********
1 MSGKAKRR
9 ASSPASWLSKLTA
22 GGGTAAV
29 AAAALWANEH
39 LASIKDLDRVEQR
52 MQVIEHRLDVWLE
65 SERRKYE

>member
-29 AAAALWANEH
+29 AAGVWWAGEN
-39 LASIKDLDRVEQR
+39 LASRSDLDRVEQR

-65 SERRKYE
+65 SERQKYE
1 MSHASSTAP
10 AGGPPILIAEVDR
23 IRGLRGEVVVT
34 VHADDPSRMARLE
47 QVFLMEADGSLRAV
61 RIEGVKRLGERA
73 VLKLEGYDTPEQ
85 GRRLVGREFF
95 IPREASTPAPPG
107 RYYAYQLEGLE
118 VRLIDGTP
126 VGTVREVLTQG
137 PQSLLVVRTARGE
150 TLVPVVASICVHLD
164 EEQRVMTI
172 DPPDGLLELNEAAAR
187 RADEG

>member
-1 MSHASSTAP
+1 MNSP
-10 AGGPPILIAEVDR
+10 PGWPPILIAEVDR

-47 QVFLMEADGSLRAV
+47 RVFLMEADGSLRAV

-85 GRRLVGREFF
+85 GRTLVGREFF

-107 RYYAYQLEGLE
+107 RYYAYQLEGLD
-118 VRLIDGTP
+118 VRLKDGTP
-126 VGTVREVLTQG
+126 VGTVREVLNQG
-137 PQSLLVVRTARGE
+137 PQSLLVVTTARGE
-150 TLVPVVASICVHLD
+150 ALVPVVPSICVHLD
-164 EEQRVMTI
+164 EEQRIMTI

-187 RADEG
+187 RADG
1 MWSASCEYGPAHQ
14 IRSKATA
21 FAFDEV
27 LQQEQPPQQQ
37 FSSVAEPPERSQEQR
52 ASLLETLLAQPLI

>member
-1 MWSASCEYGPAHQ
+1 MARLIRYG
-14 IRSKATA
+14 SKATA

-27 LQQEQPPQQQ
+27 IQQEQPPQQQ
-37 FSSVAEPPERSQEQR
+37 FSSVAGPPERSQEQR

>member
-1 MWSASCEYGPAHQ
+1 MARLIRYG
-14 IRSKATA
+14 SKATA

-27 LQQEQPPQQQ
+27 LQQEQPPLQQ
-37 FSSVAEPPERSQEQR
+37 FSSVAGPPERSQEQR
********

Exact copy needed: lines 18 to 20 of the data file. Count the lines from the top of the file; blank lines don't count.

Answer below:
34 VHADDPSRMARLE
47 QVFLMEADGSLRAV
61 RIEGVKRLGERA